Groups Want Iran Human Rights Abuse Added to Nuclear Talks Agenda
In a statement issued 3 Feb 2012, Reporters Without Borders, and the International Federation for Human Rights (FIDH), which includes the Iranian League for the Defence of Human Rights, urge the international community to take a much firmer stance on respect for human rights in Iran by raising this essential issue in the talks currently under way with the country’s authorities.
The involvement of RSF usually has the effect of focusing on journalists or bloggers who have been sentenced to death, and the statement does urge the EU and the international community to publicly condemn the unacceptable treatment that imprisoned journalists and netizens receive, but also expresses support for the appeal that 39 political prisoners, journalists and intellectuals issued on 25 January, calling for the release of all prisoners of conscience including the leaders of the protests against President Mahmoud Ahmadinejad’s disputed re-election.
The One Million Voices for Iran Campaign welcomes any and all calls for action to release those unjustly imprisoned in Iran, regardless of their sentence or their occupation. To date, discussions about human rights abuses and violations against prisoners of conscience in Iran have taken place on the sidelines of meetings to discuss economic or nuclear development issues.
Farsnews, an Iranian news agency, reported on 29 January 2012 that the Supreme Court had upheld the death sentence that was passed on Saeed Malekpour, a computer specialist and Canadian resident. Farsnews also published a communiqué by the Centre for the Surveillance of Organized Crime expressing “satisfaction” with the Supreme Court’s decision. Malekpour’s execution is believed to be imminent.
Two other netizens, information technology student Vahid Asghari and website administrator Ahmadreza Hashempour have also had their death sentences confirmed by the Supreme Court in the past few days.
A fourth netizen, Mehdi Alizadeh, a website developer and humorist who was arrested for the second time in March 2011 in connection with his satirical posts, has just learned that he has been sentenced to death by Abolghasem Salevati, the head of a revolutionary court.
“We call on the international community to intercede directly with the Iranian authorities on behalf of these four netizens and to request the acquittal and release of all imprisoned journalists and bloggers,” the three human rights organizations said. “The issue of respect for fundamental rights must at the same time be raised during the ongoing economic and scientific discussions.”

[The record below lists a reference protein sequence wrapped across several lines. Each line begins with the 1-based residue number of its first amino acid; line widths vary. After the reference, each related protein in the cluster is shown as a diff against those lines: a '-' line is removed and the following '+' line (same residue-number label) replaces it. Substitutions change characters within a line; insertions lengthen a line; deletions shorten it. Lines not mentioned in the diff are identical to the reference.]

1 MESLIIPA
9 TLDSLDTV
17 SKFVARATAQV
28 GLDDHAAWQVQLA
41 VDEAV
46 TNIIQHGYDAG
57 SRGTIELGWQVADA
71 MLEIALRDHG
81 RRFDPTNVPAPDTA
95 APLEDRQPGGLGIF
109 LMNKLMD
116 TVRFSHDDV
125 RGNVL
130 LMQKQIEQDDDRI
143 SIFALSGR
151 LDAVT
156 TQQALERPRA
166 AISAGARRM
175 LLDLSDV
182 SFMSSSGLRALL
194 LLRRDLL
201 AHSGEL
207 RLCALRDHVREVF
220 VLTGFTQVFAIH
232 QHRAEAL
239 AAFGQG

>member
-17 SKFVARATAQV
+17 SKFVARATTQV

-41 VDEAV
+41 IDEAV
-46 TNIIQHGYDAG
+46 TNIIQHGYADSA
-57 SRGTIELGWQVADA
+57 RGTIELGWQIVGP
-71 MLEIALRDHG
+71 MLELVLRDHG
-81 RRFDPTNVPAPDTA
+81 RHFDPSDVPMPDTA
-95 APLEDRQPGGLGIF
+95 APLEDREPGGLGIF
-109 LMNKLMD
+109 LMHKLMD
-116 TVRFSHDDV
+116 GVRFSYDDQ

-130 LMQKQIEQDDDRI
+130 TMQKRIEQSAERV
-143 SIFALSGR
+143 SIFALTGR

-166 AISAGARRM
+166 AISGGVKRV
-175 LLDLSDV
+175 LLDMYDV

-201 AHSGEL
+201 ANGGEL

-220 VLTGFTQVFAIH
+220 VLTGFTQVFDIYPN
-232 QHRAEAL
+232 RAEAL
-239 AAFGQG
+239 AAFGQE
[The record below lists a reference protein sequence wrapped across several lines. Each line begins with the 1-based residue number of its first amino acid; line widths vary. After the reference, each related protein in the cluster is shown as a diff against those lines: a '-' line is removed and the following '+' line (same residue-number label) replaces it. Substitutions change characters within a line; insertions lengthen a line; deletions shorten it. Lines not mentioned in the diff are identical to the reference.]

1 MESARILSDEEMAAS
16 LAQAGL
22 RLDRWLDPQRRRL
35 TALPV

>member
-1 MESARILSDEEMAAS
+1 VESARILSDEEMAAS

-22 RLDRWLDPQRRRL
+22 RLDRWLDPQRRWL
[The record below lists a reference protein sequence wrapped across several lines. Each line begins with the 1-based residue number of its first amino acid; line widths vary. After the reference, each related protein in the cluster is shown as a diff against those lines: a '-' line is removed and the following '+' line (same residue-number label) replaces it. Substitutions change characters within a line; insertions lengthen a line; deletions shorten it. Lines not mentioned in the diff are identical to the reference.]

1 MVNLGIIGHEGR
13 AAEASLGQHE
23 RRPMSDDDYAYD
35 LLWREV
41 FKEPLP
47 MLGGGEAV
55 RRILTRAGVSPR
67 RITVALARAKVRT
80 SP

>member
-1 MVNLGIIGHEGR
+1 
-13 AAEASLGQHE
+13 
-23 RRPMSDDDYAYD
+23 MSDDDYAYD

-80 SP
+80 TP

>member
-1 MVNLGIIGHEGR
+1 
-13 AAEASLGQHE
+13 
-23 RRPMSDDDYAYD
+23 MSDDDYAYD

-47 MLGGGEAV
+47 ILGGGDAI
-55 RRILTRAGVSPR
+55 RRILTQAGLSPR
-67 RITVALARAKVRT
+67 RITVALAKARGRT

These four netizens, aged from 25 to 40, are the victims of machinations by the Centre for the Surveillance of Organized Crime, an entity that was created illegally by the Revolutionary Guards in 2008. In March 2009, this centre announced the dismantling of a “malevolent” Internet network and the arrests of several website moderators, whose photos and “confessions” were published a few days later by the Gerdab website and other outlets.
Under torture, they admitted to having links with websites that criticize Islam and the Iranian government and to having intended to “mislead” Iranian youth by distributing pornographic content. They were also forced to confess to participating in a plot backed by the United States and Israel.
The detainees were placed in solitary confinement for long periods – more than a year in some cases – and the confessions obtained under torture were used against them at their trials. Malekpour and Asghari described how they were tortured during interrogations in letters to the judges in charge of their cases. At the same time, their defence lawyers were unable to meet with them or have access to their case files.
Mir Hossein Mousavi, the former Prime minister and owner of the closed newspaper Kalameh Sabaz, his wife, writer and intellectual Zahra Rahnavard, and Mehdi Karoubi, the former Speaker of Parliament and owner of the closed newspaper Etemad Melli, have been under house arrest since 24 February 2011. Karoubi’s wife, Fatemeh Karoubi (the editor of the magazine Iran Dokhte), who was arrested at the same time as him, was finally released in September.
Mousavi, Rahnavard and Mehdi Karoubi have been deprived of all their rights for nearly a year. Their relatives have not been able to visit them for months and are very worried about their state of health.
“The Islamic Republic must bring this unacceptable state of affairs to an end. Arbitrary arrest and the holding of political prisoners incommunicado violate international law. Such practices are tantamount to enforced disappearance, yet are widely and frequently practised by the authorities.”
- America and Europe Planning More Human Rights Sanctions on Iran (1millionvoices.wordpress.com)
- Iran: New Arrests of Labor Activists | Human Rights Watch (1millionvoices.wordpress.com)
- Iran denies UN report on increasing human rights violations (1millionvoices.wordpress.com)
- Iran ‘detaining’ relatives of journalists: BBC (kractivist.wordpress.com)
- Global Injustice and the Death of a Programmer (davidsivo.wordpress.com)
- Rights Group To Iran: Halt Execution Of Computer Programmer (thinkprogress.org)